Abraham F. Lowenthal

 

On his book Global California: Rising to the Cosmopolitan Challenge

Cover Interview of June 08, 2009

A close-up

Global California should be of interest to national, state and local government officials, corporate and trade union executives, officers and active members of non-governmental organizations, civic and religious leaders, the media and the broad attentive public.  It will also be of interest to scholars and students who are concerned with the growing role of non-central government actors in the making of international policy; to those working on the “intermestic” issues at the boundary between international and domestic affairs; and to those around the world who seek to understand how the United States is changing and what role will be played in the twenty-first century by California and the U.S. West Coast.

An excerpt from pages 101 – 102 illustrates well the book’s substance and style—here are some broad principles to formulate a California perspective on immigration:

“First, there is overwhelming consensus in California (as elsewhere) that current U.S. immigration policies are badly flawed.  They tend to reinforce labor shortages; interfere with scientific and technical progress; keep families separated for extended periods; provide income to criminal people-smugglers; cause risks and even deaths to immigrants; facilitate labor exploitation; allow what often seem like sudden and uncontrolled surges of immigration; present severe fiscal challenges to locales and states with large clusters of unauthorized immigrants; lower the average educational level and productivity of the workforce; and significantly contribute to eroding the rule of law.  These results are the opposite of what Californians want.

Second, because of its aging population as well as the increased educational level of its residents, California in the coming years will probably require more immigrant labor, both skilled and unskilled, not less.  The evolving demography of Mexico, in turn, means that Mexico will face strong pressures to export workers for another decade or so, but that within about fifteen years the number of Mexicans entering the workforce may well begin to fall.  The creation of jobs in Mexico should increase, and the pressures for migration should begin to diminish.  In California and nationally, the policy challenge in dealing with Mexican immigration—the largest, most visible, and most controversial flow—is essentially how to manage this issue until migration pressures predictably subside within fifteen years.

Third, Californians with divergent perspectives share an interest in transferring to the federal government more of the costs of providing education, health, and other social services to unauthorized immigrants.  As unauthorized immigrant concentrations spread to several other gateway states, it should be possible to build a winning multistate coalition in support of such transfers.  California’s political leaders should be aggressively exploring that prospect.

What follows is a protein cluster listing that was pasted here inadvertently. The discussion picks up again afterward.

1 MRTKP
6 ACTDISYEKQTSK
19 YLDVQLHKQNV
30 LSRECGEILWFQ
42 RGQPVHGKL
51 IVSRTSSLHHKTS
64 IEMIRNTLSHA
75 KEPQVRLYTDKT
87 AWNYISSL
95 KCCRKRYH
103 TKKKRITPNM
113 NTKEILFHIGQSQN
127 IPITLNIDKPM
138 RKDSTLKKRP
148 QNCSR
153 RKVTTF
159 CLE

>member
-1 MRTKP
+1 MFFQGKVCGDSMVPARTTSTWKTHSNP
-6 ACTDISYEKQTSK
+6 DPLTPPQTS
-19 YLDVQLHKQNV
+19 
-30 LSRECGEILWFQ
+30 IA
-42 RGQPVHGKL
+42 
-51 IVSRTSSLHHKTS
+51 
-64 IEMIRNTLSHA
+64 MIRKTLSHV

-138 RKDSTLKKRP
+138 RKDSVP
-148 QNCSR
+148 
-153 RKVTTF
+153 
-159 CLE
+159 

Fourth, most Californians appreciate that all will benefit if those immigrants who do establish long-term residency, whether authorized or not, can become healthy, educated, English-speaking, taxpaying, credit-worthy, property-owning and law-abiding naturalized citizens, contributing positively to the state’s development and welfare.  The successful incorporation of immigrants into the economic, social, political, and cultural future of California, in turn, requires investing in the education of immigrants and their children at all levels; expanding efforts to support English language instruction; promoting naturalization, voter registration, and suffrage; facilitating immigrants’ access to credit and other financial services; and supporting community-based agencies providing social services to immigrants.

These issues should be high on California’s agenda, not mainly out of charity but mostly from enlightened self-interest.  California’s economic competitiveness and social cohesion for decades to come will depend significantly on the educational and vocational achievement of its foreign-born immigrants and their children and on their identification with and commitment to the communities where they reside.

Fifth, a viable approach to national immigration policy must be balanced and pragmatic.  It should foster regularization of the volume and composition of immigrant flows so that they mesh more closely with labor market requirements, family unification, and other goals.  Policymakers should try to maximize the benefits and mitigate the adverse consequences of a deep and powerful current that is ultimately responsive mainly to family and market considerations and thus cannot be simply turned on or off by government policy at any level, much less by mere rhetoric and symbols.”